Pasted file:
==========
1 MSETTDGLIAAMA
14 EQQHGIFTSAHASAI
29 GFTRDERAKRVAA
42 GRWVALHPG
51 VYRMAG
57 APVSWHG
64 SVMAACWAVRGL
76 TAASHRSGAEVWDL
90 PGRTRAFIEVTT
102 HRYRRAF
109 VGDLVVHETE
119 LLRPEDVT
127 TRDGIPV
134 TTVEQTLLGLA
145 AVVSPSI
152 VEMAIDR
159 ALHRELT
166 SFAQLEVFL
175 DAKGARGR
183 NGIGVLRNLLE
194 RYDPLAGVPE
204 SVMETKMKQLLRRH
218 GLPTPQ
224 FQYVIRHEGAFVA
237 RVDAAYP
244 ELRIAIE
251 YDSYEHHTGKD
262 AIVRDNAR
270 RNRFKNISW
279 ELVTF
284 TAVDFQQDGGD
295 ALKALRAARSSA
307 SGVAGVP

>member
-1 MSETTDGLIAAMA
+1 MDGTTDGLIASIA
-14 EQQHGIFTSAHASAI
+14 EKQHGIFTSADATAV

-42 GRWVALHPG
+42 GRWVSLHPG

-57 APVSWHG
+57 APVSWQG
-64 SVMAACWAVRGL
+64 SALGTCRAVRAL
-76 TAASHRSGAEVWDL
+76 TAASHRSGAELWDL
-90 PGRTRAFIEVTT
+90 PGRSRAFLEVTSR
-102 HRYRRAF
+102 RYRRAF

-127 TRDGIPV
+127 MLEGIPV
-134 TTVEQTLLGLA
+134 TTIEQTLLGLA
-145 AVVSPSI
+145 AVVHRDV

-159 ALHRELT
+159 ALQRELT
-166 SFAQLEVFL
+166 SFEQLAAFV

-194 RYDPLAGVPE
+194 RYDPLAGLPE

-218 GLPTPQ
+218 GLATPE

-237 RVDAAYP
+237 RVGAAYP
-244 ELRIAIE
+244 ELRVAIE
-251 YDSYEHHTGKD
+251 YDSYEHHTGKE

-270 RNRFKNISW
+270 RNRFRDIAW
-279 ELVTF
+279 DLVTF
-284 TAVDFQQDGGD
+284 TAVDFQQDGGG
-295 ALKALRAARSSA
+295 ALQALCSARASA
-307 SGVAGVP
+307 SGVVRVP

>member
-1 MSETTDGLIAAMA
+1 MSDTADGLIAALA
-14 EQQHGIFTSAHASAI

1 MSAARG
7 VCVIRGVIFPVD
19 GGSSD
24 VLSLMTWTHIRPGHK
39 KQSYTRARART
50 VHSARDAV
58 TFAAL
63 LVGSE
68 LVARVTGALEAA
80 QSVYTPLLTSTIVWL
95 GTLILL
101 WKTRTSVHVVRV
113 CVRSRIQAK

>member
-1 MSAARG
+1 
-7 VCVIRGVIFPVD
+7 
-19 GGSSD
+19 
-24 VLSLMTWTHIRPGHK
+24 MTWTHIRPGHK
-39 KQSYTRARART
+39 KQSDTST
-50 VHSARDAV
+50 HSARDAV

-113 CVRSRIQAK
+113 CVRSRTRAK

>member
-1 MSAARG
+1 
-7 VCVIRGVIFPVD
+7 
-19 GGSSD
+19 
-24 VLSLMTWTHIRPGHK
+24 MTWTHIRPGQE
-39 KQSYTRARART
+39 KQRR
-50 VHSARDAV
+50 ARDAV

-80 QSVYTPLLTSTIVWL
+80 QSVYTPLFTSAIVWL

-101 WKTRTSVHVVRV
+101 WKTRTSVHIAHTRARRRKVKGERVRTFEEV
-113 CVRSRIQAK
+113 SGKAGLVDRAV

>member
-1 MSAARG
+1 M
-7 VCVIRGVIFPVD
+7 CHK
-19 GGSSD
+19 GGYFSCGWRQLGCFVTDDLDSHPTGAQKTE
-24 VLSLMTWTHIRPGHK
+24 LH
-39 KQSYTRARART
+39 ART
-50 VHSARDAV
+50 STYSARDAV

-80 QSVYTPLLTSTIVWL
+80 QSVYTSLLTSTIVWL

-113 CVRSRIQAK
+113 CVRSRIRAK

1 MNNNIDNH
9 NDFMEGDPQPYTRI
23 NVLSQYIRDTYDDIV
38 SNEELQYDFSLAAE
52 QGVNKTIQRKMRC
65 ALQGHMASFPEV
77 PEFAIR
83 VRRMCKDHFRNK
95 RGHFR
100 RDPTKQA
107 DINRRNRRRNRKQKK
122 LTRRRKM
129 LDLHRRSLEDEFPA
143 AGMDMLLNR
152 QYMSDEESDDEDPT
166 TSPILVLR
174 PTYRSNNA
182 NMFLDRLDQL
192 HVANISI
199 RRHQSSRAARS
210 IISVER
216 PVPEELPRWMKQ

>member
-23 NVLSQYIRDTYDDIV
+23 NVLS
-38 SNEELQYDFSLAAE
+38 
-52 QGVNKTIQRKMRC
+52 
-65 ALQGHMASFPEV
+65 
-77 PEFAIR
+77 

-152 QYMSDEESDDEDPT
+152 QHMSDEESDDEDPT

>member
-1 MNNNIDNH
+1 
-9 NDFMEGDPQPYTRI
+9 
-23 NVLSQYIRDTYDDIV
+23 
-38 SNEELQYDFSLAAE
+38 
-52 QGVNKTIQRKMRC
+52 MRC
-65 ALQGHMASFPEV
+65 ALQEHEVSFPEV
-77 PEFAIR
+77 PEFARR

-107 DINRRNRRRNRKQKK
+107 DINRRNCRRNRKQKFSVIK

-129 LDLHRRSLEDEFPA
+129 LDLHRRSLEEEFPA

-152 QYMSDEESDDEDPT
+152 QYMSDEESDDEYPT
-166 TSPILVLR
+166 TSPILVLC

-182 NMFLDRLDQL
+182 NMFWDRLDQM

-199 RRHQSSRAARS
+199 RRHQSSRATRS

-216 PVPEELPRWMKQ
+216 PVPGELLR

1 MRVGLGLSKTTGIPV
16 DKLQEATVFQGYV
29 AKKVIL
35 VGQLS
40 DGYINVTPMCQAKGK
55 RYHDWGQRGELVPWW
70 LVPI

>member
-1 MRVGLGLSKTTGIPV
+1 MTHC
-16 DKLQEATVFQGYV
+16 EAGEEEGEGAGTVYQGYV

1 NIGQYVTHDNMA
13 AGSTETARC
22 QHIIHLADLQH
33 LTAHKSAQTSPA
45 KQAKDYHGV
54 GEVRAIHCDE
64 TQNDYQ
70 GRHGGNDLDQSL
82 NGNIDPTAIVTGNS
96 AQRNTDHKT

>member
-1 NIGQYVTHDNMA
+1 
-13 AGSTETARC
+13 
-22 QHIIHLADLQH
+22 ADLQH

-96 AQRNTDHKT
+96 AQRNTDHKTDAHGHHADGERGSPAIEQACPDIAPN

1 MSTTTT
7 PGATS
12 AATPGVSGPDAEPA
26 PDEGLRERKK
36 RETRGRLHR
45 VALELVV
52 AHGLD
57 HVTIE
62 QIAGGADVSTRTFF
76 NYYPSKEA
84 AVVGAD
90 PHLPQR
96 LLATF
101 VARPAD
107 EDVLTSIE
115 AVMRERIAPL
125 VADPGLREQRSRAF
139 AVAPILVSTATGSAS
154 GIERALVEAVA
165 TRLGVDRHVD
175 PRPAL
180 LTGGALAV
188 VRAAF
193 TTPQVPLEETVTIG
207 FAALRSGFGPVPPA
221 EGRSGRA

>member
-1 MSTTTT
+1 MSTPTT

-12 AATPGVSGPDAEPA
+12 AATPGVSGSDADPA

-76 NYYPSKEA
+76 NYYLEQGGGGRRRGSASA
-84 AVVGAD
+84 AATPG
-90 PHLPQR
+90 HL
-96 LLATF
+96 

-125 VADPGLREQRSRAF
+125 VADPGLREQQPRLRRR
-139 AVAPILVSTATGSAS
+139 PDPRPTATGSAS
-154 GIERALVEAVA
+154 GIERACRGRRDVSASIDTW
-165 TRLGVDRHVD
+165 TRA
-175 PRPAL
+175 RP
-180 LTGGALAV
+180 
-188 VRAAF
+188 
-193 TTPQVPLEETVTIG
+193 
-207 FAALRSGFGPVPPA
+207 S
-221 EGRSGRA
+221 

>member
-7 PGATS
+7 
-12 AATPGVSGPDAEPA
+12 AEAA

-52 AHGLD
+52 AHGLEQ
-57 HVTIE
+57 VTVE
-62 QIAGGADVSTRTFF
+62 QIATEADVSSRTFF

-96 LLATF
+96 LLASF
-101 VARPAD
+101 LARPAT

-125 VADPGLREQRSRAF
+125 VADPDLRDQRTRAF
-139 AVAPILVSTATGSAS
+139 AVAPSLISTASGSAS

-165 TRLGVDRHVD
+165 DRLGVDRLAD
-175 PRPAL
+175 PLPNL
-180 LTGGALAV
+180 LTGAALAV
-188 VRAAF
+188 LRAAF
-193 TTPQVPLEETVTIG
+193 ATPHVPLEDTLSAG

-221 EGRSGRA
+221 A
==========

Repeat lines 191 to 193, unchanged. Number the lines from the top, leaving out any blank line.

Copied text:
-38 SNEELQYDFSLAAE
+38 
-52 QGVNKTIQRKMRC